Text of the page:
The shoot, as Levine recalls, was particularly intense, and the photograph it produced (itself unique for a “portrait”) provocatively walks the tightrope between artistry and technique. “In some ways, I suppose you could technically call this a ‘bad’ photograph, in that her eyes are closed,” Levine concedes, “but this is one of those cases where I feel the intimacy and the emotion of the moment transcend any technical considerations.” Although it has been several years since Levine has dedicated herself exclusively to the kind of photography exemplified in this particular shot, she still finds herself looking at things from a photographer’s perspective—“Once a photographer, always a photographer,” she says.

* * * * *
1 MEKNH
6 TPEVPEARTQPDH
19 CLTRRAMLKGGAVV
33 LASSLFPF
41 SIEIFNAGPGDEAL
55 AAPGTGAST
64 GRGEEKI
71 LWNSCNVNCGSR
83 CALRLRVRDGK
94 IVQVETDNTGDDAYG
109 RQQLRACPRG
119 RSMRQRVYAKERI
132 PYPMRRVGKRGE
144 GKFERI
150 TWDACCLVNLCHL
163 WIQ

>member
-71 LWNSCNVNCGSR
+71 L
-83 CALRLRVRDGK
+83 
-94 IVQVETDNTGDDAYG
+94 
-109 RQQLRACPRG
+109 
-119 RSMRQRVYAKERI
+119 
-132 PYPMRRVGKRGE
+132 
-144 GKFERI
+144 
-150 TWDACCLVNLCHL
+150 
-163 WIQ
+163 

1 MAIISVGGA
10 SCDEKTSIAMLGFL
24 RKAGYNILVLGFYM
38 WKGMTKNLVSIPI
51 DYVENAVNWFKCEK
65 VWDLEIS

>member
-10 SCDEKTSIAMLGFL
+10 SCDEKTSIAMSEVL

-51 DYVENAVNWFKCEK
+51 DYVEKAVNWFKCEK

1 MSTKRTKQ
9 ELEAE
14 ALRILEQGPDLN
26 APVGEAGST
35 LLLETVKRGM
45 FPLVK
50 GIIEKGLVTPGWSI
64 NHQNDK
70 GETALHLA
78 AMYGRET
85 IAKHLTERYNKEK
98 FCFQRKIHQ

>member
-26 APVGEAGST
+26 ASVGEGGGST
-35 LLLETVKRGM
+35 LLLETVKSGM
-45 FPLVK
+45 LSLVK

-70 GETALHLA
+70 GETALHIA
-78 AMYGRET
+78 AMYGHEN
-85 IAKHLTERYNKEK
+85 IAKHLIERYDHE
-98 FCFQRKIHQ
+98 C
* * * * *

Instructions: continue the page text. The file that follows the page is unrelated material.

This image will be among several dozen of Levine’s photographs on view this month at “Backstage Pass: Rock & Roll Photography” at the Portland Museum of Art in Maine. The exhibition, drawn from the largest private collection of photographs of rock musicians in the country, opens on January 22 and runs through March 22. Additionally, Levine contributed an essay to the accompanying exhibition catalogue, to be published by Yale University Press, and her work will be included in an exhibition at the Brooklyn Museum in October, entitled “Who Shot Rock: Photographers of Rock and Roll.” Portfolio: www.lauralevine.com.